The Ducati Monster can arguably lay claim to saving the famous Italian brand, and what started out as a parts bin special under then owners Cagiva, has produced record sales and a cult following. From F1 drivers, stars of stage and screen, and the loyal Ducatisti; having a Monster in the garage is sure to make you smile. But even owning the model’s ultimate factory example was never going to be enough for motorcycle mad scientist Vitaliy Selyukov, who races a three-wheeled example on the ice. So you just know the proprietor of St Petersberg’s Balamutti workshop was going to have a serious streetbike! From Russia with love this is his boosted Ducati S4R with all the fruit and a punch of radioactive power, he calls it Strontium.

When he’s not in Siberia with his three-wheeled supercharged Ducati charging down the ice on a top speed run, Vitaliy is in his workshop planning out other ways to go fast. When it comes to building fast Italian bikes in the west of the country he’s the man and he has a reputation to uphold on the street. “To develop Strontium, I did not need a nuclear reactor and explosion; I created it in an entirely peaceful and harmless way. At my disposal were my workshop and dream of making a turbocharged motorcycle,” he smiles. And you start to wonder if he wears the white coat of a scientist with an evil plan instead of mechanics overalls.

The 130hp of thunderous Ducati L-Twin fitted to the S4R is more than enough for most, but for Vitaliy not even a small step up in power would be enough. Being a four-valve, water-cooled engine and already featuring an oil cooler too, it makes for one of the better candidates from the Bologna factory for forced induction. But that doesn’t mean it was easy and to get the power levels he was after meant the bulk of the build time of nearly a year was dedicated to designing the powerplants layout and fine tuning the end result.

The party starts with no small puffer, a Garrett GT35 turbo is a serious piece of kit on a car, let alone a motorcycle. But not having to overspin the large turbine housing and keeping the compressor in the efficient part of its flow map is actually a clever first step in keeping the combustion controllable. However some internal changes were still required, our man in Russia not wanting to give away details but confirming a piston change. But, “a gear-driven oil pump was already installed, which drove me to despair.” So after much trial and error, it was found an electric pump solved the lubrication problems.

With all the calculations done a new intake manifold with the appropriate internal capacity was fabricated. Then it was over to the hot side of the engine to make the complex exhaust manifold that routes the L-Twins exhaust gases to the turbo that is very neatly hidden under the engine. A pod filter sits on the front, while the internally wastegated turbo screams out the shortest of dump pipes. To hold the power the dry clutch was upgraded with an extra friction plate and new springs provide increased clamping pressure. Then rather than fit a fuel controller, Vitaliy spent hours tuning the Magnetti Marelli ECU, before the final flash was uploaded.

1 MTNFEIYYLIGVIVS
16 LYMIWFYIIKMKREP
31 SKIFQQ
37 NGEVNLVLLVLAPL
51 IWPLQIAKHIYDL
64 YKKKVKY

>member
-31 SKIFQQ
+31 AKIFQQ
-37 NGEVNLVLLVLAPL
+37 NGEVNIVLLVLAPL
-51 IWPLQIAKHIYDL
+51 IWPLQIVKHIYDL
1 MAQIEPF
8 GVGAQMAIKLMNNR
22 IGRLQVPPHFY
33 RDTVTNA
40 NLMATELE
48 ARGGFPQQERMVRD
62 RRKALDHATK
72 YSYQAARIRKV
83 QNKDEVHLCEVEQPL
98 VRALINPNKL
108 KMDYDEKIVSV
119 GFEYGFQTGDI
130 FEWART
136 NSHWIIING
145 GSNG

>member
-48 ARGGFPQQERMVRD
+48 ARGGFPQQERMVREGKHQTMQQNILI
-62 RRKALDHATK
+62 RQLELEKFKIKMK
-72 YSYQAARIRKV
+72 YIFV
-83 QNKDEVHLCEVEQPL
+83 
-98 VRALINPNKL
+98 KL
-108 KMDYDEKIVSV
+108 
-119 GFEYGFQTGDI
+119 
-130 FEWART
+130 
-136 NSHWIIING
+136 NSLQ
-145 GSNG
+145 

Now that he had all that power at just the twist of the throttle away he needed the Monster to look just as good. And one man has made it his mission to make the naked Ducati even more beautiful, Italian automotive designer Paolo Tesio (aka Tex Design). With one of his kits shipped in, Vitaliy set about customising it to his liking and also making the appropriate changes to fit the turbo setup. The fork guards in particular give the bike a far more muscular presence and with the shortened tail there is a big bull like muscularity in the design.

A tiny carbon blade front fender was added, while the belly pan and slick rear hugger is also made from lightweight carbon fibre. Then the body was stripped down and sent off for paint, where Anton of Octopus Art Aerografia got to work, spraying the second bike to feature his talents on Pipeburn just this week. The bold colour palette is a far cry from the almost always red Ducati and with the paint gun even running over the stunning lightweight wheels, this is not a bike you’ll ever miss in a hurry! The finishing touch to the look is the simple tan leather seat that adds a touch of class to the wild creation.

The high-quality factory Showa suspension is fully adjustable and more than up to the job, but the decision was made to go with bigger wave pattern front brakes that required an adjustment to the calipers. To maximise their performance a new more powerful master cylinder was fitted up on the bars, with the same done on the other side for the now improved clutch package. To finish out the cockpit a small boost gauge has been fitted to the trellis frame, but it would take a very brave man to peak at the PSI number at wide open throttle! And Vitaliy is just such a man and is rightfully proud of his creation, “The Strontium is the only turbocharged Monster in the city; it attracts attention, of course!”